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Classic CC2K: Conan the Barbarian

Written by: Lance Carmichael, CC2K Staff Writer

Lance Carmichael examines how John Milius and Arnold Schwarzenegger conquered the proto-fascist 80s.

Has there ever been an archconservative nut as goofily lovable as Conan the Barbarian director and co-writer* John Milius? A few more of him making movies, and educated Americans might happily accept George W. Bush and his cadre of right-wingers.

Though they’re typically made by rich liberals, the heart of the true Hollywood action film is a right wing fantasy: The hero assuming the will to power and claiming what’s rightfully his; usually, vengeance and a woman. It’s actually quite rare for an unapologetic proto-fascist to get the chance to make a big budget, prestige movie palatable by both sides of the jock/nerd split in American society. There are thousands of proto-fascist movies out there, and dozens made a year – direct-to-video marketed to the motorhead set – but you almost never see one with brains. The Dirty Harry movies, perhaps – but Milius himself had a role in creating the character, and is credited with the story for the follow-up, Magnum Force. Coppola’s masterpieces in the 1970s are all explorations of the dark side of the will to power, and, good paranoid liberal that Coppola is, they’re played as tragedies, rather than triumph, as Conan is.

But they do share the same DNA. Coppola’s endings to his great epics echo the same Milius heavy-is-the-head-that-wears-the-crown ending made literal at the end of Conan, where an aged Arnold sits stooped on his throne under the weight of a steel crown. Michael sits all powerful but alone at the end of the Godfather II; Marlon Brando’s Kurtz asks to be ceremonially slaughtered at the end of Apocalypse Now rather than carry on as a god-on-earth–a rather more unpleasant ending than his benevolent fascist predecessor Vito Corleone received. Coppola famously wrestled with the ending of Apocalypse Now, and it must have been his liberal conscience fighting an epic battle with the conservative tendencies of a director who dared try to start his own studio. In the end, his liberal side won, and Martin Sheen refused the temptation of stepping onto the throne of Kurtz, heading back down the river after tasting the fruit of living above morality.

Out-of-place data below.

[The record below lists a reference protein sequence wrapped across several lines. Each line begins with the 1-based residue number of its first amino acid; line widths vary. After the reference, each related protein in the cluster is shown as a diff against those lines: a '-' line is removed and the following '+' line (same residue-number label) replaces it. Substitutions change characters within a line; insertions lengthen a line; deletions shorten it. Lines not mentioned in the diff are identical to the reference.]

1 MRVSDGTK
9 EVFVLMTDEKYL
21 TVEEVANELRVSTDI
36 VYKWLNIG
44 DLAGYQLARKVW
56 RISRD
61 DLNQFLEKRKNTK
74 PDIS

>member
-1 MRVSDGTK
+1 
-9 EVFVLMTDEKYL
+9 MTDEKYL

It’s no coincidence that Milius co-wrote the screenplay for Apocalypse Now. And in Conan the Barbarian, he finally got the chance to do cinematic fascism his way. This is a movie that retrospectively not only justifies the Nietzsche quote pretentiously shown at the beginning (“That which does not kill us makes us stronger”), but makes it seem inevitable.

As improbable as it sounds, perhaps this movie should mark the end of the 70s as a movie-making era. Not only does it triumphantly and artistically turn its back on the hearty strain of leftist ideology on display in 70s films, clearing the way for all the Arnold movies and governorships to come, but it uses the tools of these lefty films against them. It’s made with the same delicious blend the great American directors of that era discovered: infusing genre pictures with the patience and freedom and maturity of European art cinema. They rescued smart pictures from the often paint-drying-ly dull creations of the Antonioni, Bergman, and Godard by working in the entertaining, recognizable safety of genre films … and rescued Hollywood movies from the straitjacket of repetition and formula of genre pictures by stealing the fire of these European gods and using their secrets to make entertainment. If anybody cared to note it anymore, this is a cut-and-dried example of the middlebrow stealing from the avant-garde to make kitsch, but rather than decry that practice – as art critics like Clement Greenberg did, fighting the hordes at the entrance to the temple of modernism in the high arts of painting and sculpture – us fans of the popular art form of the movies can and did and continue to embrace it.

Perhaps the greatest lesson these 70s American directors learned was patience. These movies breathe, they think, they take their time. And Conan is no exception. One of the true joys of 70s movies are the sequences of pure cinema. Long, dialogue-free stretches where the director tells the story in a purely visual way. De Niro’s stalking and murder of Don Cicci in Godfather II. The car-train chase in Friedkin’s The French Connection, or almost all of his unjustly maligned, outrageously underrated follow-up, Sorcerer. Every memorable, worthwhile stretch of a De Palma movie. Travis Bickle doing pushups, practicing his gunslinging, making holsters, and talking to the mirror in Taxi Driver.